With what Environment Canada is saying could be the worst blizzard to hit southern Manitoba in decades, one organization that works with the homeless and impoverished says the next few days could be very difficult and possibly life-threatening for those who don’t have a place to stay in the city of Selkirk.
“This storm will impact a lot of people,” Our Daily Bread Soup Kitchen co-chair Barb Pasaur said on Tuesday, just hours before a massive storm was expected to hit much of southern Manitoba, and bring with it between 30 and 50 centimetres of snowfall and high gusting winds.
“For us, it is very concerning and we’re very worried because we know there are people out there that are going to be forced to find a place and try to ride this storm out.”
The Our Daily Bread Soup Kitchen provides those who are homeless or in need of support a place where they can go to warm up and get coffee and a meal in the downtown area of Selkirk, a community of about 10,000 residents in Manitoba’s Interlake region.
But while the organization does what it can to take care of the city’s homeless, Selkirk currently has no shelter where the homeless can stay for extended periods of time if they have nowhere else to go, as a shelter that previously took in the homeless in the city closed its doors in 2018 because of a lack of volunteers to run the facility.
“Sadly it closed because of a lack of support, so when there is a storm like this people either hunker down under the Selkirk bridge or go into a park and hunker down in there, so as you can imagine it can be very dangerous,” Pasaur said.
Pasaur also believes that when storms like the one forecast come to Selkirk, it shows that there is an overall lack of services and supports for the homeless and not a lot of options for those who are seeking shelter in the community.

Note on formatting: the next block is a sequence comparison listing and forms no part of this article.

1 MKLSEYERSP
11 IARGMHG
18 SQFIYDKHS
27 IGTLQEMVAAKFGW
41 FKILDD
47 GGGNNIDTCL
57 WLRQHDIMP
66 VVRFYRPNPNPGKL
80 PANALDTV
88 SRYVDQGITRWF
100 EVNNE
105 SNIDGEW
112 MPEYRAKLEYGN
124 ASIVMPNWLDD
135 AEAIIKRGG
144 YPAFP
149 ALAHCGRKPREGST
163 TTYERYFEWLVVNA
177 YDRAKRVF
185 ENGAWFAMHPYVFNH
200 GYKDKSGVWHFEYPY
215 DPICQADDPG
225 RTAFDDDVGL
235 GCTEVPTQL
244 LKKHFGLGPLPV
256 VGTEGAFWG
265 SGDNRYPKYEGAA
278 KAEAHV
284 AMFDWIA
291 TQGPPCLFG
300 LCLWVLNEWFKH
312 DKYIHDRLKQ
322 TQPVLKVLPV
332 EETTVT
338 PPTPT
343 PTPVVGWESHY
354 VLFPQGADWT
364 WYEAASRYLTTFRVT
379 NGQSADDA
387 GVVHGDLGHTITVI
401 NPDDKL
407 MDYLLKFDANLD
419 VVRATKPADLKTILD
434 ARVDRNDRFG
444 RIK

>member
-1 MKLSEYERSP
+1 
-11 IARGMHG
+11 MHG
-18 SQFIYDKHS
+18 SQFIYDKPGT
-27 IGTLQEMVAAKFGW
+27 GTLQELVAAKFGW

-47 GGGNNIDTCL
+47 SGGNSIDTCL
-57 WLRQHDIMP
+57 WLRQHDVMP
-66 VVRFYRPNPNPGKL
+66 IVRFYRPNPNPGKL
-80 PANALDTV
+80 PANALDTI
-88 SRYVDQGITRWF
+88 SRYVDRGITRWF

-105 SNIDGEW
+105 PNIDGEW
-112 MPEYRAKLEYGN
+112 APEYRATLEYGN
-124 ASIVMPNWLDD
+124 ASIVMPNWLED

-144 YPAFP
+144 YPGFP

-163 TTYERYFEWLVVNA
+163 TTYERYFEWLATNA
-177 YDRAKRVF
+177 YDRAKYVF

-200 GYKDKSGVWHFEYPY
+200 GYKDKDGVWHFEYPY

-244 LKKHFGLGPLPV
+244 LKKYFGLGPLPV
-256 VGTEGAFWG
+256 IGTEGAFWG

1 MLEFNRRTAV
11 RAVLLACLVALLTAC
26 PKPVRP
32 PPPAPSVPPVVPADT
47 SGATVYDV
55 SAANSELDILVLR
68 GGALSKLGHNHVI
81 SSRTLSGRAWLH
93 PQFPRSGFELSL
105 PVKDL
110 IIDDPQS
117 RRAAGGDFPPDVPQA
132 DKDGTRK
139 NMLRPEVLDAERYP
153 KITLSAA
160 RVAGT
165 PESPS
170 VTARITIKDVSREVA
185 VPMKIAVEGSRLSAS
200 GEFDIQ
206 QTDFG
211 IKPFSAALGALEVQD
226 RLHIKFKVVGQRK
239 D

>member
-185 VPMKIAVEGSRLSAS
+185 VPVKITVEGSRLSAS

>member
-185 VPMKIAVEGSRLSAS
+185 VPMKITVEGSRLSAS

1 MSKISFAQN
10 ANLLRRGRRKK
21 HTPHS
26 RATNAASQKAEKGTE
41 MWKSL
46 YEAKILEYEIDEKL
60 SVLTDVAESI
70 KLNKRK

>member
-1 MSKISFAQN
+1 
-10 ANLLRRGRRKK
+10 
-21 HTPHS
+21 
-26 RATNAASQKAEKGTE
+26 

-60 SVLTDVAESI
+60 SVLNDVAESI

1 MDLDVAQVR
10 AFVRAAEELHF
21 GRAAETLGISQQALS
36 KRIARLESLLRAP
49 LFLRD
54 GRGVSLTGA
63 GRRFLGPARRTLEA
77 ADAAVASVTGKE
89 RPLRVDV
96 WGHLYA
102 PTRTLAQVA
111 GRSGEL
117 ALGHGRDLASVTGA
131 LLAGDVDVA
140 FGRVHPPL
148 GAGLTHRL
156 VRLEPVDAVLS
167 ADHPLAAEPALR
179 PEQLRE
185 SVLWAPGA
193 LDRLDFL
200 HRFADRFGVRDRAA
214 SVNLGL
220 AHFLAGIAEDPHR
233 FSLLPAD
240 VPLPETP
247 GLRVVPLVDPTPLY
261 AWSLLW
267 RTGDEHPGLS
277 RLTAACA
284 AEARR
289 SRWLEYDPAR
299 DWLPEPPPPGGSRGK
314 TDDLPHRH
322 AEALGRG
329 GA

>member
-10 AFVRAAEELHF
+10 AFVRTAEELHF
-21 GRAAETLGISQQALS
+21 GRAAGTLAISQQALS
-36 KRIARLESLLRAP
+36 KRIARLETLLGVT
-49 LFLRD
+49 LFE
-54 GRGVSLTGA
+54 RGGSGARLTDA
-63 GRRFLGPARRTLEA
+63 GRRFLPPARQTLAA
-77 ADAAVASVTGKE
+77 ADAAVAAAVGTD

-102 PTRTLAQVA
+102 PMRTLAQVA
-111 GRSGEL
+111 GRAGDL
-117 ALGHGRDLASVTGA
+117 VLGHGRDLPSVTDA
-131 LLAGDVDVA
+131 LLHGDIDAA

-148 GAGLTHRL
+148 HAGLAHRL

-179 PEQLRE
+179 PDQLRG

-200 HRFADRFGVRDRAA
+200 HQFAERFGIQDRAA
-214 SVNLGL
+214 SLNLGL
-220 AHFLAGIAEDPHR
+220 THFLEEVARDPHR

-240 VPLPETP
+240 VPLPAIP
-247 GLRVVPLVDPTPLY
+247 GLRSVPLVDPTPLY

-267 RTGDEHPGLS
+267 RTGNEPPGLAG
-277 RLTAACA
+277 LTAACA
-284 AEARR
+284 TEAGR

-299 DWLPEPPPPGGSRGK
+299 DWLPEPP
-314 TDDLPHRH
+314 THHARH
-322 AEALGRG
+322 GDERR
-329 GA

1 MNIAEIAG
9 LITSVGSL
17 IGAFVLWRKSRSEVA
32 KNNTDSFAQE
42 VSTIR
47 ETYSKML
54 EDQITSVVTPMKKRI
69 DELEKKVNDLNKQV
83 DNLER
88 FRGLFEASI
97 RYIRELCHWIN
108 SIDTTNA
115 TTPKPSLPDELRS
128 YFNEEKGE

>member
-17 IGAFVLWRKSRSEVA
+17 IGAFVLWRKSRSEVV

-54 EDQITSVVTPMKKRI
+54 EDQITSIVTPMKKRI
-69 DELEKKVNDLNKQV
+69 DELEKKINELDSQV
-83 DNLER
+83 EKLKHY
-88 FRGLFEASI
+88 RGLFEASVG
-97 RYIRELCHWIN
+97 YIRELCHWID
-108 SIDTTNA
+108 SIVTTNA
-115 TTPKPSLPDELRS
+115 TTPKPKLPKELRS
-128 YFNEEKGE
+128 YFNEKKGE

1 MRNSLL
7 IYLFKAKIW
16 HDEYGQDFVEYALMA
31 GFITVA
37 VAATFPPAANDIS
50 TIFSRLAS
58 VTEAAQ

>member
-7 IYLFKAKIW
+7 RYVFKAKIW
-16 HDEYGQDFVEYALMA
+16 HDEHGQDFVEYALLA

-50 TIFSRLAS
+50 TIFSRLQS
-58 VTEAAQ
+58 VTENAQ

“There are just not a lot of places where they can go, so it’s very difficult in Selkirk to be without a home,” she said.
“Selkirk is just not a welcoming place for the homeless.”
And because the impending storm is forecasted to drop so much snow and produce such strong winds, Pasaur said she is also worried that the soup kitchen may even be forced to close its doors temporarily this week, giving the homeless even less options to get inside where it’s warm during the storm.
“If this storm does what it is forecast to do, then there is a very good chance we won’t even be able to get in to help people at all,” she said.
“We have a lot of volunteers who drive in from outside of Selkirk and we don’t want anyone driving when it is dangerous, so I do have a feeling we’ll be closed at some points this week.”
She said because of the likelihood they will close, that also means that some in Selkirk may also be forced to go without food for long periods of time during the storm.
“We do get clients that when they are eating that meal we provide them, we know that is the only meal they are going to have for the day, so there is a good chance some who are going without shelter will also be forced to go without food, and go hungry,” Pasaur said.
“All in all, we think it’s going to be a very hard week for some people here in Selkirk.”
— Dave Baxter is a Local Journalism Initiative reporter who works out of the Winnipeg Sun. The Local Journalism Initiative is funded by the Government of Canada.
Dave Baxter, Local Journalism Initiative Reporter, Winnipeg Sun